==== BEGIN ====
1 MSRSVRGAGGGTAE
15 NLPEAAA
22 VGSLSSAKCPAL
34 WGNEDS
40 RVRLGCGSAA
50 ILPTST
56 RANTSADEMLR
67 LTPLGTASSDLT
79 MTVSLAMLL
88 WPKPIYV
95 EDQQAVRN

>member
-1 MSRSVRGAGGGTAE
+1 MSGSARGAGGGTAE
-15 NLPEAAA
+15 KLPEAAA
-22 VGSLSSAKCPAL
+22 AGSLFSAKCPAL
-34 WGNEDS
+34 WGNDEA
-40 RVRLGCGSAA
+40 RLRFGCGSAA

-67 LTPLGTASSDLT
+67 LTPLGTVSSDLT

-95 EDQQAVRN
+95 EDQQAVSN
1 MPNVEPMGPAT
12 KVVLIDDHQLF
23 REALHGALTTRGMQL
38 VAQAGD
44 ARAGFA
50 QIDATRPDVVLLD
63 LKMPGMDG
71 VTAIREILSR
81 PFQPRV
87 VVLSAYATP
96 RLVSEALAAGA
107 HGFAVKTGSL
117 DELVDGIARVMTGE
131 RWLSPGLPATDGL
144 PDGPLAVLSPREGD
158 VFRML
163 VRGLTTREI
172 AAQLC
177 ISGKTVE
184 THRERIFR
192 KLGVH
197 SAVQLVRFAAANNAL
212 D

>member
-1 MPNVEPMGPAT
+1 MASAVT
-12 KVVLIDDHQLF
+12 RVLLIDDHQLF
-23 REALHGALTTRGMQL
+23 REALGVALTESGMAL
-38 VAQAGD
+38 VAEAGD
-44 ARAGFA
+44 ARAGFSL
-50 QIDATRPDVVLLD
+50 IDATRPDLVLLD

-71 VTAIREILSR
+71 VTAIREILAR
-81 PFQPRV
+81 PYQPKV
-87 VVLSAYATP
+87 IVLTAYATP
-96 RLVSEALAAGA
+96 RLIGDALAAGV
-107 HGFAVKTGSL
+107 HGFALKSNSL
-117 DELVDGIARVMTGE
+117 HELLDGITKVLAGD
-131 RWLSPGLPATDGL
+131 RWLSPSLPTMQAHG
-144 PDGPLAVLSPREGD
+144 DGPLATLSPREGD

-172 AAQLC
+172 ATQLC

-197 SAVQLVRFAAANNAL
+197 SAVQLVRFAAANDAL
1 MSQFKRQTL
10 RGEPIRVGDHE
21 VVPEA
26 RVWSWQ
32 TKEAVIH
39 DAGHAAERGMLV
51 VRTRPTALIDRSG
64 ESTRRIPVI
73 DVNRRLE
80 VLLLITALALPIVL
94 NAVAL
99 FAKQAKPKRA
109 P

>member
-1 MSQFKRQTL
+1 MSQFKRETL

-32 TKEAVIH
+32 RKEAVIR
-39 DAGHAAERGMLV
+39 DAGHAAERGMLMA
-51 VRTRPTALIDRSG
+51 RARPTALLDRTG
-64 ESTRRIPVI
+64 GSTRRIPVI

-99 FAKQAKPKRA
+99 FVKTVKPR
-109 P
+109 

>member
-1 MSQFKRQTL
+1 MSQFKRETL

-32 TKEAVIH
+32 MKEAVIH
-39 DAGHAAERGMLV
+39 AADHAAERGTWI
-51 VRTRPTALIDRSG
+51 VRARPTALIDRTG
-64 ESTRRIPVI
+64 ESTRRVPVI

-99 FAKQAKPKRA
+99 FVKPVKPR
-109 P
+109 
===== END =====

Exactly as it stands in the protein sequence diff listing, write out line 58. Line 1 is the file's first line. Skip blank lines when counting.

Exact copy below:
+38 VAEAGD